Get Rich Quick; Peter Doyle and Antipodean hidden histories
Peter Doyle’s work is one of the things that has changed that, in particular his collections of photographs from the Sydney Police archives – City Of Shadows / Crooks Like Us and more recently his first fiction book Get Rich Quick.
It’s a book set in the early to later 1950s, just pre and during the explosion of rock and roll and concerns itself with a (curiously likeable considering he’s actually something of a toerag) chap called Billy Glasheen who is variously a dance organiser, scammer, bagman and tour manager for visiting rock’n'roll acts.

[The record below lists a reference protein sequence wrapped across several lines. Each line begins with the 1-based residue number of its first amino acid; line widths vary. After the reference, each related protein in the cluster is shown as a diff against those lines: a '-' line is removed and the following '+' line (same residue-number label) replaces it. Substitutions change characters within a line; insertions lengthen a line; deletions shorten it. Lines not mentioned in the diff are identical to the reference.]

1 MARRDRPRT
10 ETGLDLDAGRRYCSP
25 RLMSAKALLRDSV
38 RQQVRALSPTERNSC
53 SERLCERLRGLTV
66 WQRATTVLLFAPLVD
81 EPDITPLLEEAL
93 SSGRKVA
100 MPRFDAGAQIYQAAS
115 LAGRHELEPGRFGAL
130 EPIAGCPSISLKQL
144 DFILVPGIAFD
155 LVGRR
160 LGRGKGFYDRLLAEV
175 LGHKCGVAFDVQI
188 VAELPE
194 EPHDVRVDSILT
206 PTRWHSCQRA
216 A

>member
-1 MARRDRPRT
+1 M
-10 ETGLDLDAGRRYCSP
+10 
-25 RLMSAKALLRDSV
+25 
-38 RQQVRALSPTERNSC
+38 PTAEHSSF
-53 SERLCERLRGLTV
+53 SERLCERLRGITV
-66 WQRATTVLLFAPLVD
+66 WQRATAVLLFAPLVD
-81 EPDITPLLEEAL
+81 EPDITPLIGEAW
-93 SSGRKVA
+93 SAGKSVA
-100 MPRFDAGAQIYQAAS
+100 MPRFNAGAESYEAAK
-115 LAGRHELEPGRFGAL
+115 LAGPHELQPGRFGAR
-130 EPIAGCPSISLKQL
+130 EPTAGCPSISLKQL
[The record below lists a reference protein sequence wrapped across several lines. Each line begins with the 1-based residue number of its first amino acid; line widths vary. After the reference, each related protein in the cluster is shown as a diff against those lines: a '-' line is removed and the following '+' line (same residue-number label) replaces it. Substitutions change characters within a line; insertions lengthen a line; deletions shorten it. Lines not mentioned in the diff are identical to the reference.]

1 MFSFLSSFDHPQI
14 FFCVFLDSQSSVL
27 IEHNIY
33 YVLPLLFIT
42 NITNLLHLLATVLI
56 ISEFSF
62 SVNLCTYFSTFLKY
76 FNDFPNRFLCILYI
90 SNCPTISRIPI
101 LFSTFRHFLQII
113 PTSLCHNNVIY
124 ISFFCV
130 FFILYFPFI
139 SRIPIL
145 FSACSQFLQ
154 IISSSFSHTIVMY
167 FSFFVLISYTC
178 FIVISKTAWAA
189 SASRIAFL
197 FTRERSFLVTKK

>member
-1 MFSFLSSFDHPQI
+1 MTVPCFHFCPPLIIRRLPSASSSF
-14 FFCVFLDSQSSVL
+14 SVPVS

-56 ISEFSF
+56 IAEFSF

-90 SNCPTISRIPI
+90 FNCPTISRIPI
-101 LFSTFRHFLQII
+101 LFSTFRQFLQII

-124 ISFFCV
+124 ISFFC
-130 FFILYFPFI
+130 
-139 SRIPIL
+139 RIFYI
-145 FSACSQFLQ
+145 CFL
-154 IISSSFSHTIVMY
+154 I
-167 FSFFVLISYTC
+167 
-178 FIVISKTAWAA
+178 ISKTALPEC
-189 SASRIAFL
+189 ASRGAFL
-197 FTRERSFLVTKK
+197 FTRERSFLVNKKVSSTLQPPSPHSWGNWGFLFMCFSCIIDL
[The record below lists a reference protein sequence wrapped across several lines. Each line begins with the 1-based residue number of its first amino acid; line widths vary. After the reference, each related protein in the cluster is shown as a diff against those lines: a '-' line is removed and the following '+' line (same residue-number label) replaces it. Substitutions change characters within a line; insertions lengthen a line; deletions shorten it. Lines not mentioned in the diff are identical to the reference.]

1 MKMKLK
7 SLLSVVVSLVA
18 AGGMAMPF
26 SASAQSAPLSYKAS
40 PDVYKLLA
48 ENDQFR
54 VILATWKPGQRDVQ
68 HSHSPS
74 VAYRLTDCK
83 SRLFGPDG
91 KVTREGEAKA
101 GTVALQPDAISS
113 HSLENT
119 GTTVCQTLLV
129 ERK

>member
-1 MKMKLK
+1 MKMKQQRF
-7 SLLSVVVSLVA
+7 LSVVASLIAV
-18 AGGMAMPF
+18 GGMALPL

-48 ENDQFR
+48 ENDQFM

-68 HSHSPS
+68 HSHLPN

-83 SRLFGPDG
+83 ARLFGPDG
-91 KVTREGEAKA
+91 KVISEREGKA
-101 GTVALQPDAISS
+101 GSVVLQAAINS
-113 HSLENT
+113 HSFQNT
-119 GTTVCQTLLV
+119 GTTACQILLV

Along the way the book mixes fact and fiction and weaves in amongst the semi-hidden histories of Australia in a way that put me in mind of writing by Jake Arnott, Cathi Unsworth and maybe also Anthony Frewin in his London Blue or even a touch of David Peace (although a somewhat lighter/easier read than the last chaps fictions).
…one of the highlights of the book is the telling of Mr Glasheen’s “keeping the wheels greased” on the famous/infamous tour where Little Richard renounced rock’n'roll and looked towards god; it captures the excitement of a moment in time when everything began to change in the face of the old guard and the bodgies and widgies (sort of Australian slang at the time for male and female juvenile delinquents / Elvis-esque proto-rock’n'rollers / rockabillys / teenagers) music and style began to go mainstream.
Visit Crooks Like Us / City Of Shadows around these parts at